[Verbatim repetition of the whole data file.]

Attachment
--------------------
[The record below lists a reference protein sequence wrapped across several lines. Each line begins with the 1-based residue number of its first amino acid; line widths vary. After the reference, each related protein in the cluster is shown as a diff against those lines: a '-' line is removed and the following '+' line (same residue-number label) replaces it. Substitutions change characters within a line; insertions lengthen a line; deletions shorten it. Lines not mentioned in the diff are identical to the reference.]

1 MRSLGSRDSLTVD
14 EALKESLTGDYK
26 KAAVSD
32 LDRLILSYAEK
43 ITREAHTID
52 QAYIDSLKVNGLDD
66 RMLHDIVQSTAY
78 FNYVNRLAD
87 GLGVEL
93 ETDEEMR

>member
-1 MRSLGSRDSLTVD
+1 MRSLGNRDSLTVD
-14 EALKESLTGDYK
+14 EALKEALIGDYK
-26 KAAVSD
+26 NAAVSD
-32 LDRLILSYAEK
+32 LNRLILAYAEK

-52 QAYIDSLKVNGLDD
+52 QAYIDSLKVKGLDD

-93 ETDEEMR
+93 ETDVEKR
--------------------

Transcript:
[The record below lists a reference protein sequence wrapped across several lines. Each line begins with the 1-based residue number of its first amino acid; line widths vary. After the reference, each related protein in the cluster is shown as a diff against those lines: a '-' line is removed and the following '+' line (same residue-number label) replaces it. Substitutions change characters within a line; insertions lengthen a line; deletions shorten it. Lines not mentioned in the diff are identical to the reference.]

1 MRSLGSRDSLTVD
14 EALKESLTGDYK
26 KAAVSD
32 LDRLILSYAEK
43 ITREAHTID
52 QAYIDSLKVNGLDD
66 RMLHDIVQSTAY
78 FNYVNRLAD
87 GLGVEL
93 ETDEEMR

>member
-1 MRSLGSRDSLTVD
+1 MRSLGNRDSLTVD
-14 EALKESLTGDYK
+14 EALKEALIGDYK
-26 KAAVSD
+26 NAAVSD
-32 LDRLILSYAEK
+32 LNRLILAYAEK

-52 QAYIDSLKVNGLDD
+52 QAYIDSLKVKGLDD

-93 ETDEEMR
+93 ETDVEKR